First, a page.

Adding in the "Playing yourself" angle doesn't change the fact that if you want to try something convoluted in game with another player then you still have to communicate with them. No dangerously thin line necessary. And, hell, some friends **** talk each other for shiggles, man, sometimes even at the gaming table.
Nothing to do with 'convoluted', communication might alleviate the problem (though I can't see how) but not eliminate it, and it's got nothing to do with ****-talking each other.


You go on about how you having a sordid love affair in-game with your sister playing non-related characters would be creepy because of the OOC connotations not long after you had gone on in a different hypothetical about how playing yourselves would make it impossible to play out a friendly rivalry without things going south because the characters themselves aren't friends despite the players playing themselves and wanting to play out a friendly rivalry with one another and communicating with one another in order to bring about what they want to happen in game.

So you both say "oh, yeah, one can coordinate with someone to have a love affair that squicks out everyone else because of the incestuous undertones" and "you can never coordinate with another player because you're playing yourself."

I figured I should point out the contradiction in your premises, since you can't really have it both ways, either your position needs to be that players can coordinate despite playing themselves or that players playing themselves means they cannot coordinate with other players OOC.

I don't see why you'd want to take on the extra burden of arguing the further point of the latter position, but that's just me.
No, I hadn't. Nothing to do with communication. And the second paragraph is a gross misrepresentation of what I've been communicating.
Also, it's good practice to use commas or periods to break up long sentences like your first paragraph. Friendly tip.


Eh, it's a more complex world that we live in than one where it's just "playing a You in games makes the game self-destruct and is bad." Which is good, because worlds of harsh absolutes would tend to get boring.
Eh, it's sometimes a pretty simple world that we live in. I push a mousetrap and it goes 'snap' on my finger. Of course, people are more complex and less predictable than mousetraps, but you're still walking through a minefield that nobody's gotta go through.


No, you need the right kind of base personalities and a less than salubrious general game on top of just playing as one's self to get to true drama.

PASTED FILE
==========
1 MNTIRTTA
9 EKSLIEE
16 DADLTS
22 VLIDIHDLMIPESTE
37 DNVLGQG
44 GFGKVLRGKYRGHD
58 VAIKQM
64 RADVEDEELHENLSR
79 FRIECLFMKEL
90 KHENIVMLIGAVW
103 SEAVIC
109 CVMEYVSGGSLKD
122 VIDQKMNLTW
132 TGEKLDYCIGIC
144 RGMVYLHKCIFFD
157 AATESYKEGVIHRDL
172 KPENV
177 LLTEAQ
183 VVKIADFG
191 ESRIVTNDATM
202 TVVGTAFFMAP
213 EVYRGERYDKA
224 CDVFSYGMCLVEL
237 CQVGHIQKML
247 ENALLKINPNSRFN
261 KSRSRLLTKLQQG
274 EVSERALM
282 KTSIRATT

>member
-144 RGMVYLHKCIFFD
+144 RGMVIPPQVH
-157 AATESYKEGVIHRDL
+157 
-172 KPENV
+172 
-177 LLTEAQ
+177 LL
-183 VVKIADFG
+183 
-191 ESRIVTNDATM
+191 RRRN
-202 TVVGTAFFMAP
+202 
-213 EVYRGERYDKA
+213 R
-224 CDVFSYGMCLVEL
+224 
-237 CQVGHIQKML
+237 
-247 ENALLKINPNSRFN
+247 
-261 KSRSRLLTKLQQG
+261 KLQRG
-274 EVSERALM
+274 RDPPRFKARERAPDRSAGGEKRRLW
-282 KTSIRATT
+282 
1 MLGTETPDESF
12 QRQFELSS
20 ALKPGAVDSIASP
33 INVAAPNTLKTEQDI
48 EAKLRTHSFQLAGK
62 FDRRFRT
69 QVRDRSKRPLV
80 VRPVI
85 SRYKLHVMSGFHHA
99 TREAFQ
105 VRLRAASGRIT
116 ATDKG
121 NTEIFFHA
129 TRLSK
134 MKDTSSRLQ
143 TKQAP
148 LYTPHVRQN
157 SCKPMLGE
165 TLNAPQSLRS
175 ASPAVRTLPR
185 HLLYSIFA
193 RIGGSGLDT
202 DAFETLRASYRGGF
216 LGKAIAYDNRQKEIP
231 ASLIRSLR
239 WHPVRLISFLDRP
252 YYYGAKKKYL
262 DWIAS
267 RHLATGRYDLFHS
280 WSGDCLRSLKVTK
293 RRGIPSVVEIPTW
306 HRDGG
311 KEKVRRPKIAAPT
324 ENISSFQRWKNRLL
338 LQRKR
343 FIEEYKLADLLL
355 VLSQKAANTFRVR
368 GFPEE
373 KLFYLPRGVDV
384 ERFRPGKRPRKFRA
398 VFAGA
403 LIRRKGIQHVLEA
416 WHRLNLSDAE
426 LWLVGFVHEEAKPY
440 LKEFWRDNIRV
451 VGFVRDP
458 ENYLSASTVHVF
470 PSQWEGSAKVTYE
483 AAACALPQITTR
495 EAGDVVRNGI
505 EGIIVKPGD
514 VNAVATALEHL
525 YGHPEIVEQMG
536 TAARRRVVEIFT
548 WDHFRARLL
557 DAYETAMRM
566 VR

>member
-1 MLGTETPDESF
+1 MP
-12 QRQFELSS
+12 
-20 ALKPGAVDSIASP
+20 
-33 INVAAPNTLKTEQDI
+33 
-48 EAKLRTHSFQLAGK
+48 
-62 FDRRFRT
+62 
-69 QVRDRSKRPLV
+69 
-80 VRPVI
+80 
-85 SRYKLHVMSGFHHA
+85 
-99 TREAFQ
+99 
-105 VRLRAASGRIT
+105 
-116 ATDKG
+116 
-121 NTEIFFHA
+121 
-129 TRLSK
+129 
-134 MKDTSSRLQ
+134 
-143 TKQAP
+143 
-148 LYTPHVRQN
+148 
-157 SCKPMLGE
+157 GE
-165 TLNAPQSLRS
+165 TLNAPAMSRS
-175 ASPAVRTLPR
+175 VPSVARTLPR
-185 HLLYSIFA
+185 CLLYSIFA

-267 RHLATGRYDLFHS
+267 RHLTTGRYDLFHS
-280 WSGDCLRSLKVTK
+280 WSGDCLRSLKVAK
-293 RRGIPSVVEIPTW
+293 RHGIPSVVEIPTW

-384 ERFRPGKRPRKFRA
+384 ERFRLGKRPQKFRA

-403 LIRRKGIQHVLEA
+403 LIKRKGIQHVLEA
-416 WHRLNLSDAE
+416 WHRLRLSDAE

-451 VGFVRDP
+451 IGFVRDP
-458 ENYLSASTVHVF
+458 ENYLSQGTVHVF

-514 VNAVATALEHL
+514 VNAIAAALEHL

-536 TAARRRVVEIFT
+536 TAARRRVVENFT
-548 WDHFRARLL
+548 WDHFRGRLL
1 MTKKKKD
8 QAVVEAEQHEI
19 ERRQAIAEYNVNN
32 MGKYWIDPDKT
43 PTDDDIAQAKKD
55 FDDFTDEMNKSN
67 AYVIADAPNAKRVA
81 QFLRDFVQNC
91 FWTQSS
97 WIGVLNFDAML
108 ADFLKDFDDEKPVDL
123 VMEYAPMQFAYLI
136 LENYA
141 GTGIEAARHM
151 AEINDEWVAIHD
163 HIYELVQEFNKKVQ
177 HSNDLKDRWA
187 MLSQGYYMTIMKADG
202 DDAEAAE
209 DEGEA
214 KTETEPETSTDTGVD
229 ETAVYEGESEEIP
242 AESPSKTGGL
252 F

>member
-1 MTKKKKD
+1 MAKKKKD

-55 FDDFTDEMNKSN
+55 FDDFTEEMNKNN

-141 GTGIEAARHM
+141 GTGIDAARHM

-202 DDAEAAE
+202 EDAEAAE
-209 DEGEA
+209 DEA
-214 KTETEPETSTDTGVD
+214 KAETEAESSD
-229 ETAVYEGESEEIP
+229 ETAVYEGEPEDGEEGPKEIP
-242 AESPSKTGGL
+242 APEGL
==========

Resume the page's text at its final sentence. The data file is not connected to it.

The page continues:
I don't see how.


I didn't intend to, and apologize. I was responding to your statement, "However, it's not a matter of whether or not self-insertion 'appeals' to me. It's a matter of 'this is a suicidally bad idea, period'."

This seemed to me when I first read it, and still seems to me, to say that it's always bad to do this thing. If that was not your intent, then I apologize for responding to it that way, and look forward to your re-write and clarification.
I overstated/overgeneralized my case. I retract that statement and replace it with "it's a bad/risky idea to roleplay yourselves, when you're roleplaying awkward (rivalrous/romantic/etc) relationships with other players, or winding up with significant interparty conflict".


Your premises do not become true, nor your reasoning airtight, simply because you think so. The counterpoints we have brought up include multiple people running self-insert campaigns without causing the "interplayer drama, which is always unpleasant and often harmful" which you claim it must produce.
Sorry, I didn't mean counterpoint. Refutation. I try to avoid the word 'refutation' in most situations because it sounds argumentative, but in this one it really was the correct term. Bringing up a counterargument isn't a refutation. "If A, then B" "But C!" isn't a refutation. "If A, then B" "But not A!" is. Your "multiple people running self-insert campaigns without causing interplayer drama" falls under the category of the former.


If you had gone back and looked at the people I quoted, you'd have seen that I skipped those people, and only quoted folks who actually played self-insertion.

In this case your "reasonable premises" turn out to be simply false - a mistake based on not actually checking, but merely guessing.

"... view [them] with less credulity"? You didn't view them at all, or you'd know that you have mischaracterized them.
Indeed I hadn't. I plead guilty. You're quoting a throwaway paragraph that in retrospect, I shouldn't have known better than to include. Senseless ad-hominem. Bad Eonas, bad.
My reasonable premises weren't based upon these people, though. My reasonable premises were that roleplaying a character with your personality/beliefs erodes the line between you and your character, that conflict between gamers can often be unpleasant or harmful to a relationship. From the first premise, it follows that there's a dangerously thin line between a relationship or conflict between 'player's personality' characters and the players themselves. This can be unpleasant or harmful to their relationships.


Oh good. He concedes that what many of us have done is possible.
Well, I qualified my original opinion. But yes. Do you take issue with this on any level?
If I'm in a discussion with Jay R, I expect him to refer to me in second-person. Otherwise, it sounds like I'm talking to you guys, the audience. Hi, audience! But Jay R doesn't expect me to talk to you; he expects me to talk to him.